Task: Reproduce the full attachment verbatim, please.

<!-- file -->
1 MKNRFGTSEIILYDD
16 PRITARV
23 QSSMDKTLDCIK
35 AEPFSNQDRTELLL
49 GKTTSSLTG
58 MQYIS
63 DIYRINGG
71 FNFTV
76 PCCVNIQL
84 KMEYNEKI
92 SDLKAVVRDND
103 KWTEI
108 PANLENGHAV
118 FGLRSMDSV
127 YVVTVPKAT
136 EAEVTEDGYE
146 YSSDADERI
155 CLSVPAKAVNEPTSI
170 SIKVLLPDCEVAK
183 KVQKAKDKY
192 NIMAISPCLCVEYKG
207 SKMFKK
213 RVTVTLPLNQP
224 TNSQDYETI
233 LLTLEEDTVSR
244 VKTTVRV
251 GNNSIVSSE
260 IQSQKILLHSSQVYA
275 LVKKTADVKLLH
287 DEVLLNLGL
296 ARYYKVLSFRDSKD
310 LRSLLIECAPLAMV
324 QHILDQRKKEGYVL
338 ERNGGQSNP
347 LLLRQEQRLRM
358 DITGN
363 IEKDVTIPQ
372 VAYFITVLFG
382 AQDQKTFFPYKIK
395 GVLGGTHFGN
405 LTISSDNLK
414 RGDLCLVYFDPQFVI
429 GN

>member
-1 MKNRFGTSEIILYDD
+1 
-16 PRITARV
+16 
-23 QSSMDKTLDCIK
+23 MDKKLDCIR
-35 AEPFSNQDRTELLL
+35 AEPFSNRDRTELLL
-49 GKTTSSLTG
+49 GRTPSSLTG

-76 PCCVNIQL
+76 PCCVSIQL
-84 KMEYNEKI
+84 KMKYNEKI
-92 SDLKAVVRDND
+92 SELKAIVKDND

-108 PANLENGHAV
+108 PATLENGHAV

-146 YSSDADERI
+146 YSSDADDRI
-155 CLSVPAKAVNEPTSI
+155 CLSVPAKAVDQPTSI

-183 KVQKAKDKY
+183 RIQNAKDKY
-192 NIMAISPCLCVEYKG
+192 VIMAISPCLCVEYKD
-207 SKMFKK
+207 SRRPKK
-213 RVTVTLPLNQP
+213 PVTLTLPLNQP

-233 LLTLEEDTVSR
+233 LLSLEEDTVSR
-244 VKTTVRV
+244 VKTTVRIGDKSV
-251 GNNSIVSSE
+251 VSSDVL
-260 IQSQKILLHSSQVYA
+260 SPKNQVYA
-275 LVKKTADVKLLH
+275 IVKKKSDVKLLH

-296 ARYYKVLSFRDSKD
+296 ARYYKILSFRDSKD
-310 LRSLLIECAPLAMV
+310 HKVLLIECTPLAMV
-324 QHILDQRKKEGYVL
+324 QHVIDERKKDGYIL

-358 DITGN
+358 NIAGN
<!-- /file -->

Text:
1 MKNRFGTSEIILYDD
16 PRITARV
23 QSSMDKTLDCIK
35 AEPFSNQDRTELLL
49 GKTTSSLTG
58 MQYIS
63 DIYRINGG
71 FNFTV
76 PCCVNIQL
84 KMEYNEKI
92 SDLKAVVRDND
103 KWTEI
108 PANLENGHAV
118 FGLRSMDSV
127 YVVTVPKAT
136 EAEVTEDGYE
146 YSSDADERI
155 CLSVPAKAVNEPTSI
170 SIKVLLPDCEVAK
183 KVQKAKDKY
192 NIMAISPCLCVEYKG
207 SKMFKK
213 RVTVTLPLNQP
224 TNSQDYETI
233 LLTLEEDTVSR
244 VKTTVRV
251 GNNSIVSSE
260 IQSQKILLHSSQVYA
275 LVKKTADVKLLH
287 DEVLLNLGL
296 ARYYKVLSFRDSKD
310 LRSLLIECAPLAMV
324 QHILDQRKKEGYVL
338 ERNGGQSNP
347 LLLRQEQRLRM
358 DITGN
363 IEKDVTIPQ
372 VAYFITVLFG
382 AQDQKTFFPYKIK
395 GVLGGTHFGN
405 LTISSDNLK
414 RGDLCLVYFDPQFVI
429 GN

>member
-1 MKNRFGTSEIILYDD
+1 
-16 PRITARV
+16 
-23 QSSMDKTLDCIK
+23 MDKKLDCIR
-35 AEPFSNQDRTELLL
+35 AEPFSNRDRTELLL
-49 GKTTSSLTG
+49 GRTPSSLTG

-76 PCCVNIQL
+76 PCCVSIQL
-84 KMEYNEKI
+84 KMKYNEKI
-92 SDLKAVVRDND
+92 SELKAIVKDND

-108 PANLENGHAV
+108 PATLENGHAV

-146 YSSDADERI
+146 YSSDADDRI
-155 CLSVPAKAVNEPTSI
+155 CLSVPAKAVDQPTSI

-183 KVQKAKDKY
+183 RIQNAKDKY
-192 NIMAISPCLCVEYKG
+192 VIMAISPCLCVEYKD
-207 SKMFKK
+207 SRRPKK
-213 RVTVTLPLNQP
+213 PVTLTLPLNQP

-233 LLTLEEDTVSR
+233 LLSLEEDTVSR
-244 VKTTVRV
+244 VKTTVRIGDKSV
-251 GNNSIVSSE
+251 VSSDVL
-260 IQSQKILLHSSQVYA
+260 SPKNQVYA
-275 LVKKTADVKLLH
+275 IVKKKSDVKLLH

-296 ARYYKVLSFRDSKD
+296 ARYYKILSFRDSKD
-310 LRSLLIECAPLAMV
+310 HKVLLIECTPLAMV
-324 QHILDQRKKEGYVL
+324 QHVIDERKKDGYIL

-358 DITGN
+358 NIAGN